They are entirely different breed than the small, gritty, overachievers Pracey loved to target, and ultimately (hopefully) all project into high impact bottom-six players for the Avalanche. Everberg and Rendulic are also European skaters, which is a type of player that Pracey’s draft classes ignored entirely.

The Avs also were very interested in Kevin Hayes, and were close to winning the sweepstakes for his signature on the dotted line. Hayes is a monster, at 6’5", 225 lbs, and would have had a great shot at making the roster out of training camp.

All of these moves were made necessary by the poor draft history the team has had over the last half decade.

The Good Old Boys

The Avalanche needed to fill out their roster as best they could, without the prospect pipeline doing them any favors. A clear theme with the moves made by the Avalanche, suggest an infatuation with a specific type of player. We’ll call them "good old boys."

The Avalanche have acquired Maxime Talbot, Daniel Briere, and Brad Stuart in trades to fill in holes in their roster. In each instance, they gave up either a younger more dynamic player, or future assets.

The Avalanche seem to be prioritizing experience and reputation, rather than actually targeting players who can fit their system and make a positive impact at correcting weaknesses in the roster. In theory, grabbing veteran guys sounds good, but in reality, the guys the Avalanche have brought in aren’t positively impacting the team. Even Jarome Iginla, as fantastic a career as he has had, is in many ways an odd fit for this team.

Here’s where Roy comes in. Love Roy to death. His line-up management again is favoring the good old boy mentality. Marc-Andre Cliche, Cody McLeod, and Max Talbot are all guys who are supposedly defensive specialists for the team. At least they better be, because they bring nada-zilch-nothing on the offensive end of the rink. In some ways the Avs are backed into a corner, because they haven’t drafted prospects who are ideal for the bottom-six role. However, the Avalanche went out and signed some guys, namely Everberg and Rendulic, who I think could really positively impact this team. Even Joey Hishon could be a spark-plug type player as a third line center. (Note: Everberg is back! Positive sign! One of the drawbacks of writing an article over a couple of days)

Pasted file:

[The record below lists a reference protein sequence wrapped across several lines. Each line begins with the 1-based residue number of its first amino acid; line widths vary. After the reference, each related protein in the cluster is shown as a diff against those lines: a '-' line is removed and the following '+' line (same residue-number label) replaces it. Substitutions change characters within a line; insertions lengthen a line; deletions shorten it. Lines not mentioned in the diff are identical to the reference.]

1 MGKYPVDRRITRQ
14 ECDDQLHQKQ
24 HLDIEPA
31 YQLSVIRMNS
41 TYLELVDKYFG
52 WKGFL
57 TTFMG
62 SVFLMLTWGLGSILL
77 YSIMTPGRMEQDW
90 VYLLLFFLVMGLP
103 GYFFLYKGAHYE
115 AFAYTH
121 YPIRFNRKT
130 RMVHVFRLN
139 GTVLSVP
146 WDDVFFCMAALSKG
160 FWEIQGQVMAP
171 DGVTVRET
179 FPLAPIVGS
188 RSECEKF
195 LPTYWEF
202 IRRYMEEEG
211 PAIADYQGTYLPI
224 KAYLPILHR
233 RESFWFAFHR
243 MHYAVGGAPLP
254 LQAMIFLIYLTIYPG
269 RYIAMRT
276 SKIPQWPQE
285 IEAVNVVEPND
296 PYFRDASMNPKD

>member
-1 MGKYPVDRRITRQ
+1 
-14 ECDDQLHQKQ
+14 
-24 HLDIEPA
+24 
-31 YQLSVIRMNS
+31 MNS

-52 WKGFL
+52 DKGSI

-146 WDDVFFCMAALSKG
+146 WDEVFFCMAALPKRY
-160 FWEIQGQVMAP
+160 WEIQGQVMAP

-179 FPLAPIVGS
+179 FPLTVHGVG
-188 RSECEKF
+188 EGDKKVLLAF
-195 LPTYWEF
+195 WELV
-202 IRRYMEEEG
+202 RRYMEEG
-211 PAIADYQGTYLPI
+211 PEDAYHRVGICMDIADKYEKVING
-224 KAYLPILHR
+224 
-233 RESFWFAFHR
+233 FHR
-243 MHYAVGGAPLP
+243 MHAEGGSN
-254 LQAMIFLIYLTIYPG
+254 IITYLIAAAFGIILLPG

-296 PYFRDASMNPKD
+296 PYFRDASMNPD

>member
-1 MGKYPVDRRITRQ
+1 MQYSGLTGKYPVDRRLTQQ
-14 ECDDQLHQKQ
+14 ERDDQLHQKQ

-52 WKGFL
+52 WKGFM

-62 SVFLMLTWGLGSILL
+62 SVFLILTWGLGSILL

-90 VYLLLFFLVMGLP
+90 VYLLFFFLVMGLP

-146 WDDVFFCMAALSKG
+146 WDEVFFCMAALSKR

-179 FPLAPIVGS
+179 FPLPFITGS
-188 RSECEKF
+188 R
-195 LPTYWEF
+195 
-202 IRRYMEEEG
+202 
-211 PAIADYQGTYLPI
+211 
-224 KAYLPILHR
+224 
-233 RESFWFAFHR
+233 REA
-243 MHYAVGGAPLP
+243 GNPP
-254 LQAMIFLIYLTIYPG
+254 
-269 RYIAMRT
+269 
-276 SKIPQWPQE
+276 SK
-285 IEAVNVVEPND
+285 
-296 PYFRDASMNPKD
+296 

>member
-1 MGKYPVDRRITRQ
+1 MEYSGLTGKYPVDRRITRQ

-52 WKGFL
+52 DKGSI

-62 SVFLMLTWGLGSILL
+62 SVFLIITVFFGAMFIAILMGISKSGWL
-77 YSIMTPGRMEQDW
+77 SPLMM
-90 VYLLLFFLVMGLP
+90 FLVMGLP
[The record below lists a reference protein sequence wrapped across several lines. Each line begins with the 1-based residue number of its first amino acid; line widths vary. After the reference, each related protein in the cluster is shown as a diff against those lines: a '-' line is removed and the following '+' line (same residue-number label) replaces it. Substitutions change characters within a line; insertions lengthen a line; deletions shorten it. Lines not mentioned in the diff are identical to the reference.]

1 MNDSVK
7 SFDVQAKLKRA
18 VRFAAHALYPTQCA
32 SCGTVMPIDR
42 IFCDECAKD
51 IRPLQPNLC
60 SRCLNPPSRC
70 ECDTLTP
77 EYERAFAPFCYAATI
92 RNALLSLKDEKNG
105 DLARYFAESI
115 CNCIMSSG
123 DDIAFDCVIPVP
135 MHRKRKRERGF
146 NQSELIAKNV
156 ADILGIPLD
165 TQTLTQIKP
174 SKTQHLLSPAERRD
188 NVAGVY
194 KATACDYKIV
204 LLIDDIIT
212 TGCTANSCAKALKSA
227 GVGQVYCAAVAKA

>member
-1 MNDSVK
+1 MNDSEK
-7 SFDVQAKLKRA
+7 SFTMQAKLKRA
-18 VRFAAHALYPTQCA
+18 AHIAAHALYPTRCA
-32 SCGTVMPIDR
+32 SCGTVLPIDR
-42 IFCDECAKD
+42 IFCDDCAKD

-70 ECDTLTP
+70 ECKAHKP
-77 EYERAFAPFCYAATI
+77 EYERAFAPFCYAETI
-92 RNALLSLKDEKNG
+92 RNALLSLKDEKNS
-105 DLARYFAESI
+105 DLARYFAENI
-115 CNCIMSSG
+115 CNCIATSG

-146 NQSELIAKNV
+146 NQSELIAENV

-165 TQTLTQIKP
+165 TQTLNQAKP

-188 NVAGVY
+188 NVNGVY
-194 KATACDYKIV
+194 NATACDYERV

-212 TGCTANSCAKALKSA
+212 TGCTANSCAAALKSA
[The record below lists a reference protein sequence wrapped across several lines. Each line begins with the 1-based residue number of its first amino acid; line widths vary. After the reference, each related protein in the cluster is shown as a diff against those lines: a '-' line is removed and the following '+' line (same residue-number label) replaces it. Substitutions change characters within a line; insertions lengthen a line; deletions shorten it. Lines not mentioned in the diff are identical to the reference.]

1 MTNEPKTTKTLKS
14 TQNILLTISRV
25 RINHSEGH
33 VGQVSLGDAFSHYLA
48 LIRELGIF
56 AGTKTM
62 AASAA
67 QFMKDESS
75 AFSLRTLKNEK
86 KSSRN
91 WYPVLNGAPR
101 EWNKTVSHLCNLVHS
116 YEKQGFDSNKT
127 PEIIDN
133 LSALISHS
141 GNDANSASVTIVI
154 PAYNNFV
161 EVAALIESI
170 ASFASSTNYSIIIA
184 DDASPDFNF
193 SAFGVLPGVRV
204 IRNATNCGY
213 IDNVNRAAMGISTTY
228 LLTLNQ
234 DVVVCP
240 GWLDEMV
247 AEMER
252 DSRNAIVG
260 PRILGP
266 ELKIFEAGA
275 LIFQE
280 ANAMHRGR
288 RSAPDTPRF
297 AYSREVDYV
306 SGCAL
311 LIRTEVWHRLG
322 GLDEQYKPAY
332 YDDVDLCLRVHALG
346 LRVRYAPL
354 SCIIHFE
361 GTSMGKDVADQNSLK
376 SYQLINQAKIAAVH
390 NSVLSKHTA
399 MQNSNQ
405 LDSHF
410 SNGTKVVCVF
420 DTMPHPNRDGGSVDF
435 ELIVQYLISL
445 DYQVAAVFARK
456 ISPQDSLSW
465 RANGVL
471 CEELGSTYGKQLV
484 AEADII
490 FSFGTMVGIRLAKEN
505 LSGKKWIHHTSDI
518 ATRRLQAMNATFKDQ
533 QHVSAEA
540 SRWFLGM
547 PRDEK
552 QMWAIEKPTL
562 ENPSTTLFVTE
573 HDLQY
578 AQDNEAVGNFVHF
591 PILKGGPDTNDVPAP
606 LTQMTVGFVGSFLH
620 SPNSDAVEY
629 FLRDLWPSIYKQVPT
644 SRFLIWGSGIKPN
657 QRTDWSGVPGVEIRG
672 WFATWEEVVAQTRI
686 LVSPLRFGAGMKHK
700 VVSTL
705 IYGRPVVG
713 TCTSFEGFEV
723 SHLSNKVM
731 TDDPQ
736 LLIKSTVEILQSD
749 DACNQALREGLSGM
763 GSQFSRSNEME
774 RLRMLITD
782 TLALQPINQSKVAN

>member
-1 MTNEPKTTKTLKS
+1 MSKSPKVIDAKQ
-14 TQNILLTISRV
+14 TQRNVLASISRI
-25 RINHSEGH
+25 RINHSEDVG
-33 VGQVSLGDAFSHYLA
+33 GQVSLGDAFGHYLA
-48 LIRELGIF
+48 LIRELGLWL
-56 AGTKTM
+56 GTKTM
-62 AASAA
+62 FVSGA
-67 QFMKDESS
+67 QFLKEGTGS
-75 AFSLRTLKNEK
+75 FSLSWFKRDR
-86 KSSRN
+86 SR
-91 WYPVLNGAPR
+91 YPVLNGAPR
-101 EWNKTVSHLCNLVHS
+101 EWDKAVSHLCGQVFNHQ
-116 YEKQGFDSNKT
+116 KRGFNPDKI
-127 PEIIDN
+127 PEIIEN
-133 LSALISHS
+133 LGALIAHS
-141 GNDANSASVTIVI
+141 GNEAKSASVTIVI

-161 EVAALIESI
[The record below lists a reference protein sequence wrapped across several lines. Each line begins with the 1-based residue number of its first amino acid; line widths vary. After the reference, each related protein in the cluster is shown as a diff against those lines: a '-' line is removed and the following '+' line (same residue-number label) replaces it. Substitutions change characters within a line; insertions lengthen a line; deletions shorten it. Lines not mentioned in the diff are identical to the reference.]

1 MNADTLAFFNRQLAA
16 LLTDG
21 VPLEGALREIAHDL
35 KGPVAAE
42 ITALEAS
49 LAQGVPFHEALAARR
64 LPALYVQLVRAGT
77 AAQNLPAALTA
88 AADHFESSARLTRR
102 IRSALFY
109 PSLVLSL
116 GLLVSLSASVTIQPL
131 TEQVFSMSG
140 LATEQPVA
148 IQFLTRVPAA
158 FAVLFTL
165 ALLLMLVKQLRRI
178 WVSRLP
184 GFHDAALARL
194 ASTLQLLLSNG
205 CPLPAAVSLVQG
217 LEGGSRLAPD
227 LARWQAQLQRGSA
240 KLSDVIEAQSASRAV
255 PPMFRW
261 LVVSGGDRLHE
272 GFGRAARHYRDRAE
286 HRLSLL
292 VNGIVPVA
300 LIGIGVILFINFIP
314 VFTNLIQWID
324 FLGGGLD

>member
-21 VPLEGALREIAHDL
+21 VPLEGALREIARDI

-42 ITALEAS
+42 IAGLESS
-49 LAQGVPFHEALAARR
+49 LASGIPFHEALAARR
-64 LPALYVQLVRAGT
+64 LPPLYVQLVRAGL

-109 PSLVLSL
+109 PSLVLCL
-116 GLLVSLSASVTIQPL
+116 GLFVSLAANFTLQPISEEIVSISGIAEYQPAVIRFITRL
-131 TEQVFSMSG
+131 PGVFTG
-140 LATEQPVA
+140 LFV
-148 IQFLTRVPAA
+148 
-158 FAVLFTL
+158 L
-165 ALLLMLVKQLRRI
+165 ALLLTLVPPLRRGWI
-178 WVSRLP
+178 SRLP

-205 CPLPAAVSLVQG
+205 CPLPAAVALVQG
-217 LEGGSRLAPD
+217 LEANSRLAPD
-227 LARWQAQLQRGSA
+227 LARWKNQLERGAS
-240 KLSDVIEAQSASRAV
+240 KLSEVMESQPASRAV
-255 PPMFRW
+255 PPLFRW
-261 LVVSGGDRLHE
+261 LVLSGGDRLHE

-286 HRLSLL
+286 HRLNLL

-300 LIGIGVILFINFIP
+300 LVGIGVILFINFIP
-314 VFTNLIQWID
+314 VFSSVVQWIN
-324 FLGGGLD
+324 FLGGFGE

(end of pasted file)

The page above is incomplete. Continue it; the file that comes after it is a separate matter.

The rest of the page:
In my opinion, you want your bottom lines to be able to do two things. First, you want them to be flipping ice-position. If they start in the d-zone, you want them to be able to take the play into the offensive end of the rink, or at least relieve the pressure in their own zone. You also want them to force the other team into playing stressful minutes. This will wear on the opponent, and open up chances for your franchise players to impact the game. The Avs bottom line is currently failing miserably in both regards. Any scoring is a bonus, but hey, that hasn’t happened either.

On defense, Brad Stuart and Nate Guenin are the major suspects. Stuart is an awful fit for the brand of hockey the Avalanche are trying to play. He is immobile, and his underlying possession metrics have been consistently slipping for a couple of seasons. He has had his flashes of decent play this season, but overall he gets pinned in his own zone way too often. Stuart’s outlet passing is a mythical creature yet to be seen. He resorts to chipping the puck along the boards. every. single. time he touches the puck. Guenin is like Stuart, without the prior reputation.